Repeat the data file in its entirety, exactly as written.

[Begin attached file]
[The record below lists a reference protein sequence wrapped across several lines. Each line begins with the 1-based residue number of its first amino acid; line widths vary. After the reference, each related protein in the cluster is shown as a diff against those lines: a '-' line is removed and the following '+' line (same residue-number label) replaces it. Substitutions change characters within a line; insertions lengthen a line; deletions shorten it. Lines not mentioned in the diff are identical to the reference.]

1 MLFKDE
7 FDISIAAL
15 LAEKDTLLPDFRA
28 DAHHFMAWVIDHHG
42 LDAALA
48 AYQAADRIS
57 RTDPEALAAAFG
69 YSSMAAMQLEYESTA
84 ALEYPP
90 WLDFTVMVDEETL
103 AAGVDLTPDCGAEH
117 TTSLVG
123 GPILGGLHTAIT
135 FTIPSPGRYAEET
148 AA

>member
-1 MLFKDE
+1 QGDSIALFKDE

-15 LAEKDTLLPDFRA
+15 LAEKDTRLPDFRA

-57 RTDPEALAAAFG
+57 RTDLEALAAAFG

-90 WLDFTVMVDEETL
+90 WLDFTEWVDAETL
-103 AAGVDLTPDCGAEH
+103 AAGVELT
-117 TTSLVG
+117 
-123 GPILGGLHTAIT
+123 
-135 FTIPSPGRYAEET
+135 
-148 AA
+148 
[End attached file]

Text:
[The record below lists a reference protein sequence wrapped across several lines. Each line begins with the 1-based residue number of its first amino acid; line widths vary. After the reference, each related protein in the cluster is shown as a diff against those lines: a '-' line is removed and the following '+' line (same residue-number label) replaces it. Substitutions change characters within a line; insertions lengthen a line; deletions shorten it. Lines not mentioned in the diff are identical to the reference.]

1 MLFKDE
7 FDISIAAL
15 LAEKDTLLPDFRA
28 DAHHFMAWVIDHHG
42 LDAALA
48 AYQAADRIS
57 RTDPEALAAAFG
69 YSSMAAMQLEYESTA
84 ALEYPP
90 WLDFTVMVDEETL
103 AAGVDLTPDCGAEH
117 TTSLVG
123 GPILGGLHTAIT
135 FTIPSPGRYAEET
148 AA

>member
-1 MLFKDE
+1 QGDSIALFKDE

-15 LAEKDTLLPDFRA
+15 LAEKDTRLPDFRA

-57 RTDPEALAAAFG
+57 RTDLEALAAAFG

-90 WLDFTVMVDEETL
+90 WLDFTEWVDAETL
-103 AAGVDLTPDCGAEH
+103 AAGVELT
-117 TTSLVG
+117 
-123 GPILGGLHTAIT
+123 
-135 FTIPSPGRYAEET
+135 
-148 AA
+148 